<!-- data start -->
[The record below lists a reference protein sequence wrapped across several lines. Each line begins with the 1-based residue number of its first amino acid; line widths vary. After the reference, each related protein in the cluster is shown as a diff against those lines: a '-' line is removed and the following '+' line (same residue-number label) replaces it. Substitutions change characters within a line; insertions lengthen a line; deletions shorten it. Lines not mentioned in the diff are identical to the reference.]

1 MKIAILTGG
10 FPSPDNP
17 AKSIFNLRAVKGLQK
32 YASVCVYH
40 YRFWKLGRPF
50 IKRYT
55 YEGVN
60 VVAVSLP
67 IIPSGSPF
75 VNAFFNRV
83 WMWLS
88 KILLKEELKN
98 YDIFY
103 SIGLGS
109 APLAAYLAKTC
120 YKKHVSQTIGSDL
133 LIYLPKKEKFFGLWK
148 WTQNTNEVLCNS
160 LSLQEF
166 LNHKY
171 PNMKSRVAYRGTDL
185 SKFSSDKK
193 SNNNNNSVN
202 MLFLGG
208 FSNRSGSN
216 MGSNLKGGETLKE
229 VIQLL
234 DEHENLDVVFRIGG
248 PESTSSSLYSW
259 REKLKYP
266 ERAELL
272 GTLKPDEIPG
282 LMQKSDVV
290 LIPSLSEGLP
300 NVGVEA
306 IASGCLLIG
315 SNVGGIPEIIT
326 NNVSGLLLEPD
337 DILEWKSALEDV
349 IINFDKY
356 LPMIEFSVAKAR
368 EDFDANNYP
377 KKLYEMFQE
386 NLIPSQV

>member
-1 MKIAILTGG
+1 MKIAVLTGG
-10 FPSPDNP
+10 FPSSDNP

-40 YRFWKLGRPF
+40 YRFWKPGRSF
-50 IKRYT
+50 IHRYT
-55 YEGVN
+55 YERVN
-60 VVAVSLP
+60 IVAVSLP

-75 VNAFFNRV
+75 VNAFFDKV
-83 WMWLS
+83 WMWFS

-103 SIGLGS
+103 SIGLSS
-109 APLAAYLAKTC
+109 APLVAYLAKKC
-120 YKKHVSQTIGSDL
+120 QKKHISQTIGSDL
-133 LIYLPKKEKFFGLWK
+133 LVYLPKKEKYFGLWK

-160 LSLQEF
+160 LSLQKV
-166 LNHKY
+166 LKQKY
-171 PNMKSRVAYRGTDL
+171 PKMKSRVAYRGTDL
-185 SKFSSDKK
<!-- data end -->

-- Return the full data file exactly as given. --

[The record below lists a reference protein sequence wrapped across several lines. Each line begins with the 1-based residue number of its first amino acid; line widths vary. After the reference, each related protein in the cluster is shown as a diff against those lines: a '-' line is removed and the following '+' line (same residue-number label) replaces it. Substitutions change characters within a line; insertions lengthen a line; deletions shorten it. Lines not mentioned in the diff are identical to the reference.]

1 MKIAILTGG
10 FPSPDNP
17 AKSIFNLRAVKGLQK
32 YASVCVYH
40 YRFWKLGRPF
50 IKRYT
55 YEGVN
60 VVAVSLP
67 IIPSGSPF
75 VNAFFNRV
83 WMWLS
88 KILLKEELKN
98 YDIFY
103 SIGLGS
109 APLAAYLAKTC
120 YKKHVSQTIGSDL
133 LIYLPKKEKFFGLWK
148 WTQNTNEVLCNS
160 LSLQEF
166 LNHKY
171 PNMKSRVAYRGTDL
185 SKFSSDKK
193 SNNNNNSVN
202 MLFLGG
208 FSNRSGSN
216 MGSNLKGGETLKE
229 VIQLL
234 DEHENLDVVFRIGG
248 PESTSSSLYSW
259 REKLKYP
266 ERAELL
272 GTLKPDEIPG
282 LMQKSDVV
290 LIPSLSEGLP
300 NVGVEA
306 IASGCLLIG
315 SNVGGIPEIIT
326 NNVSGLLLEPD
337 DILEWKSALEDV
349 IINFDKY
356 LPMIEFSVAKAR
368 EDFDANNYP
377 KKLYEMFQE
386 NLIPSQV

>member
-1 MKIAILTGG
+1 MKIAVLTGG
-10 FPSPDNP
+10 FPSSDNP

-40 YRFWKLGRPF
+40 YRFWKPGRSF
-50 IKRYT
+50 IHRYT
-55 YEGVN
+55 YERVN
-60 VVAVSLP
+60 IVAVSLP

-75 VNAFFNRV
+75 VNAFFDKV
-83 WMWLS
+83 WMWFS

-103 SIGLGS
+103 SIGLSS
-109 APLAAYLAKTC
+109 APLVAYLAKKC
-120 YKKHVSQTIGSDL
+120 QKKHISQTIGSDL
-133 LIYLPKKEKFFGLWK
+133 LVYLPKKEKYFGLWK

-160 LSLQEF
+160 LSLQKV
-166 LNHKY
+166 LKQKY
-171 PNMKSRVAYRGTDL
+171 PKMKSRVAYRGTDL
-185 SKFSSDKK